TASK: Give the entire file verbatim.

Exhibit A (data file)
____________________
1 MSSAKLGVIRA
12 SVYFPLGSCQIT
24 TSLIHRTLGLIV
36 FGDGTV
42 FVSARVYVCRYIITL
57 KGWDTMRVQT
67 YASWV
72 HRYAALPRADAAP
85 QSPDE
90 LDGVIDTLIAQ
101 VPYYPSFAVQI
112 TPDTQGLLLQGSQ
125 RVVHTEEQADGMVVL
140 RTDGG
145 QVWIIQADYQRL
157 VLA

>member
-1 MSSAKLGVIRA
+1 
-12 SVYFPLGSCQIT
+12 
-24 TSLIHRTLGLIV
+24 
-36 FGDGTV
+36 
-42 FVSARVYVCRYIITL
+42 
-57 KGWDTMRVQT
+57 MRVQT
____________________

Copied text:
1 MSSAKLGVIRA
12 SVYFPLGSCQIT
24 TSLIHRTLGLIV
36 FGDGTV
42 FVSARVYVCRYIITL
57 KGWDTMRVQT
67 YASWV
72 HRYAALPRADAAP
85 QSPDE
90 LDGVIDTLIAQ
101 VPYYPSFAVQI
112 TPDTQGLLLQGSQ
125 RVVHTEEQADGMVVL
140 RTDGG
145 QVWIIQADYQRL
157 VLA

>member
-1 MSSAKLGVIRA
+1 
-12 SVYFPLGSCQIT
+12 
-24 TSLIHRTLGLIV
+24 
-36 FGDGTV
+36 
-42 FVSARVYVCRYIITL
+42 
-57 KGWDTMRVQT
+57 MRVQT